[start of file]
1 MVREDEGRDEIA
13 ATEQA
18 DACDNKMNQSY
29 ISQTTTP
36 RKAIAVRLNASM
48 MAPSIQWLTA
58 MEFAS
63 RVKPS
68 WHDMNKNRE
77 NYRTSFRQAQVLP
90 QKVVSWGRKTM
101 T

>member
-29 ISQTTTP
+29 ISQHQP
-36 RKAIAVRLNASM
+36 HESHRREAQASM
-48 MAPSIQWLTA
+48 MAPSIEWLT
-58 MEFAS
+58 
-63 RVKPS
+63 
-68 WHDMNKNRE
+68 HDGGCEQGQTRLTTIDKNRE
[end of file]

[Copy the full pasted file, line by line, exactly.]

1 MVREDEGRDEIA
13 ATEQA
18 DACDNKMNQSY
29 ISQTTTP
36 RKAIAVRLNASM
48 MAPSIQWLTA
58 MEFAS
63 RVKPS
68 WHDMNKNRE
77 NYRTSFRQAQVLP
90 QKVVSWGRKTM
101 T

>member
-29 ISQTTTP
+29 ISQHQP
-36 RKAIAVRLNASM
+36 HESHRREAQASM
-48 MAPSIQWLTA
+48 MAPSIEWLT
-58 MEFAS
+58 
-63 RVKPS
+63 
-68 WHDMNKNRE
+68 HDGGCEQGQTRLTTIDKNRE